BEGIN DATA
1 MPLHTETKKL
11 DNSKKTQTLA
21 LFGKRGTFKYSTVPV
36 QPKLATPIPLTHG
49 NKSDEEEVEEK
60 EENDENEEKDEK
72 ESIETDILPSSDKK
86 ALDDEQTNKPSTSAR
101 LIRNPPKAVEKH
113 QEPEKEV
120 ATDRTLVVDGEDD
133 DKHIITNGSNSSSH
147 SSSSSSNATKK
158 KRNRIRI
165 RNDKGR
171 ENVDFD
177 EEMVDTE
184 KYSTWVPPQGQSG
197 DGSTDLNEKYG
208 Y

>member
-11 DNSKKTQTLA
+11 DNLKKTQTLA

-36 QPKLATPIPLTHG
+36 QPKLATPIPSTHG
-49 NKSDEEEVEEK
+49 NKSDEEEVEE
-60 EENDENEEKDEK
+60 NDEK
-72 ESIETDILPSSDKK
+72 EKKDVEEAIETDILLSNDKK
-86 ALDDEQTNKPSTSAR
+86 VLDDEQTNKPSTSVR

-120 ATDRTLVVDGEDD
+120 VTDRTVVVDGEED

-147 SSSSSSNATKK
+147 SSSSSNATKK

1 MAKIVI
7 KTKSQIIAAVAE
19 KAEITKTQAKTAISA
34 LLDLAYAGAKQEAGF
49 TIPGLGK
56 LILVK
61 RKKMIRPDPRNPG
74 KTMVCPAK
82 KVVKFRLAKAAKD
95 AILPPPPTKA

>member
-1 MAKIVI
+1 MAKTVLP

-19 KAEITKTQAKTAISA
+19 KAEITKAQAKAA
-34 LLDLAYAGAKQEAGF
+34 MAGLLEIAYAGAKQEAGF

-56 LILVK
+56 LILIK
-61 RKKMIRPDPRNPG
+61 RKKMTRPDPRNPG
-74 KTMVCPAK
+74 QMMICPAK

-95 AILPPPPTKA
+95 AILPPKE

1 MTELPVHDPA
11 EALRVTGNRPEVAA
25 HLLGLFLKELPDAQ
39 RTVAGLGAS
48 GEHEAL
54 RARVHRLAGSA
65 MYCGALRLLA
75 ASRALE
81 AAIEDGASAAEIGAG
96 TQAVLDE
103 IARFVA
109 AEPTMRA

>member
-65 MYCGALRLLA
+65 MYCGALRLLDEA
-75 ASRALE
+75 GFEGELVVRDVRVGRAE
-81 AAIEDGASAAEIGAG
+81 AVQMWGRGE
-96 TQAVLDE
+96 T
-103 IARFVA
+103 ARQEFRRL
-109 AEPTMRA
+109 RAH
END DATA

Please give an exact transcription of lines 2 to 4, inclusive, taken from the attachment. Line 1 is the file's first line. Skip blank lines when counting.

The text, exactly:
11 DNSKKTQTLA
21 LFGKRGTFKYSTVPV
36 QPKLATPIPLTHG